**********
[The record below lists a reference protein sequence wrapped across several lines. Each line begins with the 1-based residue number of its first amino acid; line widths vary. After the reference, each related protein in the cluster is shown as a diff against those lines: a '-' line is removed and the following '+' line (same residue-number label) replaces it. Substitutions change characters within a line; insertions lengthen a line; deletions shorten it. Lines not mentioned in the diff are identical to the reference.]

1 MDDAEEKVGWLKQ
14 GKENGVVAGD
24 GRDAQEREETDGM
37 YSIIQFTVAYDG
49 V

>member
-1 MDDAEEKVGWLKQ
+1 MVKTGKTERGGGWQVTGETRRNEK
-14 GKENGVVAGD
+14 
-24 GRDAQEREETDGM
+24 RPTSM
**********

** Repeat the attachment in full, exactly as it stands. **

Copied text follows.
[The record below lists a reference protein sequence wrapped across several lines. Each line begins with the 1-based residue number of its first amino acid; line widths vary. After the reference, each related protein in the cluster is shown as a diff against those lines: a '-' line is removed and the following '+' line (same residue-number label) replaces it. Substitutions change characters within a line; insertions lengthen a line; deletions shorten it. Lines not mentioned in the diff are identical to the reference.]

1 MDDAEEKVGWLKQ
14 GKENGVVAGD
24 GRDAQEREETDGM
37 YSIIQFTVAYDG
49 V

>member
-1 MDDAEEKVGWLKQ
+1 MVKTGKTERGGGWQVTGETRRNEK
-14 GKENGVVAGD
+14 
-24 GRDAQEREETDGM
+24 RPTSM